Ryanair: ethics should not be confused with reputations

Ryanair came bottom of a recent YouGov survey for PRWeek of major companies and brands the British public consider to be ethical and responsible. Ryanair head of comms Robin Kiely puts forward the ethical case for the controversial airline.

Robin Kiely: YouGov ranked Ryanair as the most improved brand in the UK last year
Robin Kiely: YouGov ranked Ryanair as the most improved brand in the UK last year

Surveys are a wonderful mechanism to generate noise, headlines and, ultimately, opinions. Add the word ‘Ryanair’ to the mix and you’re guaranteed a generous helping of all three.

While surveys and their interpretations can always be skewed, passenger totals can’t: 104 million people will choose to fly Ryanair this year – or more than 280,000 every single day. More importantly, these numbers provide the missing layer that surveys don’t offer: context.

PRWeek’s YouGov survey should be viewed in such context. The 2,083 UK adults surveyed is equivalent to 11 Ryanair flights, or given that a Ryanair plane takes off somewhere in Europe every 45 seconds, the amount of passengers Ryanair will carry in the length of time it will take you to read this article.

These 11 planeloads were asked to rank 23 selected brands, according to how ethical and responsible they consider them to be. The only other airline listed in this survey was British Airways. Were there any reputable comparables? Arguably not.

Low fare pledge

If one is to define ethics as a set of moral principals, then further context should be applied. Ryanair, from the very outset, has been about offering the lowest fares to European consumers.

Thirty years ago, when Ryanair first began flying between Ireland and the UK, it cost on average £200 to fly between the two countries. BA and Aer Lingus went out of their way to stop this upstart brand.

Ryanair ultimately won and democratised air travel for everyone. Today, thanks to Ryanair’s core moral principal of offering the lowest fares to everyone, fares cost just £9.99.

Ryanair carried just 5,000 people in its first year. In July and again in August 2015, it became the first airline in the world to carry ten million international passengers in one month – thanks to its core moral principal.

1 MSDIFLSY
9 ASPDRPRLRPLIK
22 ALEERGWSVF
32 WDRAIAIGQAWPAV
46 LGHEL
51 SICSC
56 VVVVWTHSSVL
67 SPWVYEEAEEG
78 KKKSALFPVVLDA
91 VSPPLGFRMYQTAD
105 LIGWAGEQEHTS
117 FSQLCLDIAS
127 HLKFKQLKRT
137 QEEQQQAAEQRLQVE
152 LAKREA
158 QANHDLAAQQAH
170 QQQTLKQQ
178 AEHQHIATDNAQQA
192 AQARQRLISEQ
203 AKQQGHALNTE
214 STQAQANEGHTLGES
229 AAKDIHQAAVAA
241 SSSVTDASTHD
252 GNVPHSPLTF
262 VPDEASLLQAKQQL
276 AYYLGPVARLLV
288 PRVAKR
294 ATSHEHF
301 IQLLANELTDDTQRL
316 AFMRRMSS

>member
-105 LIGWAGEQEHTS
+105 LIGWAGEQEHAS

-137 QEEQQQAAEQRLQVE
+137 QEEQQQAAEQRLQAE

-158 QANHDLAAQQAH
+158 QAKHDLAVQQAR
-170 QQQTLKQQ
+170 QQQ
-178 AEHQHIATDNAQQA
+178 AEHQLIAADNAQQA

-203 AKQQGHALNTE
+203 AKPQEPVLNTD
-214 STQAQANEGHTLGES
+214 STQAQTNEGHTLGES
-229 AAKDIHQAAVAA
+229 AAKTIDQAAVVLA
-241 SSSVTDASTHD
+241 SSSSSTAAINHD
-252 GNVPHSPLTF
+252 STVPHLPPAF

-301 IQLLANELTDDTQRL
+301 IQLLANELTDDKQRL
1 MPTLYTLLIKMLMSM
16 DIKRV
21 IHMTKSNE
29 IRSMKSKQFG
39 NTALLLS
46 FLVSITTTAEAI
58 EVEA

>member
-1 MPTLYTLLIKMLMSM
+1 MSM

A lot has been written about falling fuel prices, but not a lot about fuel surcharges. Ryanair has never, and will never, impose a fuel surcharge on its customers. Many of the other operators in the UK do, or refuse to disclose if they do. It’s akin to paying a taxi driver to fill up for your journey. Is that ethically right?

Staff, customers and taxation

PRWeek’s survey found the treatment of staff and customers were important factors in deciding if a firm has ethical standards, as well as paying a fair share of tax. Ryanair employs over 9,500 people across Europe, is creating thousands of well-paid jobs every year, offering rapid promotions and unmatched job security, at a time when other airlines are cutting pay, jobs and pensions. Again, which of these is ethically correct?

And being a proud Irish airline, Ryanair is registered in, and pays its taxes, in Ireland. Interestingly, Apple and Google, both American companies ranking above Ryanair in the survey, also have headquarters and pay taxes in Ireland, taking advantage of a lower corporation tax offered by the Irish Government. Is that morally right?

Ethics should not be confused with reputations. Yes, Ryanair’s reputation proceeds it, and justifiably so in some cases. But the same YouGov organisation ranked Ryanair as the most improved brand in the UK last year. Similarly, the Customer Service Institute also named Ryanair as the UK’s most improved brand.

Ultimately, it comes down to choice. Consumers choose what’s best for them, or not, for their own reasons. People vote with their feet, or in Ryanair’s case, their bums, as well as with their hearts and minds, and an additional 14 such bums can be found seated on every Ryanair plane this year.

Robin Kiely is head of communications at Ryanair

Click here to read PRWeek's article on the YouGov research

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